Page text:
It’s rare enough to be reported. A documentary about the cigar business has just been released. “Hand Rolled” is the work of two Americans, Jesse Mariut and Steve Gherebean. The documentary was made possible partly thanks to a crowdfunding on Indiegogo. Some cigar producers also gave money and opened the doors of their factories, among them Pete Johnson (Tatuaje) and Daniel Marschall. Other key players in the cigar industry have also given time to the two directors, like Jonathan Drew (Drew Estate, Undercrown), Don Pepin Garcia (My Father Cigars), Carlito Fuente (Arturo Fuente), Padron father and son. Presented in the summer of 2018 at the IPCPR show in Las Vegas, the feature film “Hand Rolled, A film about cigars” has been available on video on demand in the US for a few days.
Jesse Mariut, one of the two directors, answered our questions.
How and when the idea of making a film about premium cigars came to you ?
We are commercial videographers by trade. We have been working together for the past nine years mostly telling stories with our videos in 15 to 90 seconds, and this is the first project that allowed is to tell a story in 90 minutes ! We are cigar smokers and collectors, and have been for a long time. A little over three years ago, we decided we wanted to make a documentary and push ourselves as filmmakers. Cigars came to mind as a topic for our documentary. We did a little bit of research and saw that nothing like this had been done before, and we began to immerse ourselves fully into making this film.
How did you proceed ? Where did you shoot ? Who did you interview ?
We began with talking to our local cigar shop owner, then doing focus groups to help us nail down the key points we wanted to hit with the film. After a year of preproduction, we began filming in Nicaragua in January of 2017. Over the course of a year and a half, we filmed in Nicaragua, Dominican Republic, Cuba and many states in the US. We shot almost 65 interviews, so it would be easier to list who we didn’t interview…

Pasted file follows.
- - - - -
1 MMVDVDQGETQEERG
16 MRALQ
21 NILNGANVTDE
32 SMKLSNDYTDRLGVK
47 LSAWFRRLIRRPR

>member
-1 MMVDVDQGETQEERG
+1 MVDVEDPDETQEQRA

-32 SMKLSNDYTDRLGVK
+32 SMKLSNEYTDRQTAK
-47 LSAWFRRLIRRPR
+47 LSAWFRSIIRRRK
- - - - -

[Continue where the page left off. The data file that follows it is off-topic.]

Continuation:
Were you welcome by the cigar industry ? Did some people refuse to answer your
questions ? What were their reasons ?
People were skeptical at first. Pete Johnson of Tatuaje Cigars was the first manufacturer to fully believe in us, and often vouched for us to other manufacturers. With his help, we were able to start shooting interviews and continued to gain the trust of other manufactures throughout the whole process. Everyone was willing to answer all of our questions, which made our lives very easy!
What are the best and worst souvenirs of the shooting ?
We received many cigars from manufacturers, which was always a great gift! We wanted to make it clear that we were not doing this to get gifts from the manufacturers, so every time we received something, it was a pleasant surprise! We honestly can’t think of a bad thing that we may have received or that had happened throughout this process.
What is the most surprising thing you learned during the preparation of this film ?
As regular cigar smokers and collectors, we were fascinated to learn of so many processes that we hadn’t known of before. Also, the government regulations that many countries have for premium cigars was astonishing. We had no idea that the US was trying to regulate cigars so severely, too.
How did you finance this project ?
Many manufacturers were very gracious in donating money and resources to see that this project would be successful. We have a full list of our contributors listed on our website.
What place for Cuban cigars in your documentary ?
We were very fortunate to interview Carlos and Hirochi Robaina, and they spoke beautifully about the history of Cuban premium cigars, Alejandro Robaina and their tobacco farms!
Did you interviewed the US players (Padron, Drew, Don Pepin…) about the end of the US blockade on Cuban cigars ? What did they say ?
The main consensus from everyone that we’ve interviewed is that the consumers voice is the only one that matters. The consumer should be able to smoke any cigar from any country they would like and make the decision of what they like.
According to you, what are the main challenges the cigar industry will have to face in the coming years ? (end of the blockade, FDA regulation, global warming, something else ?)
Regulation is what seems to effect the premium cigar industry the most. From large warning labels that block beautiful artwork, to regulation that puts small companies out of business. It hurts everyone involved.
What do you like to smoke ? What is you favorite cigar ?
We do not have a favorite cigar, per se. We tend to smoke more full bodied cigars and enjoy a lot of Tatuaje, My Father, Foundation and Padron cigars, but we cannot pinpoint a favorite just yet. That’s like asking which one of our children is our favorites !
Interview : Laurent Mimouni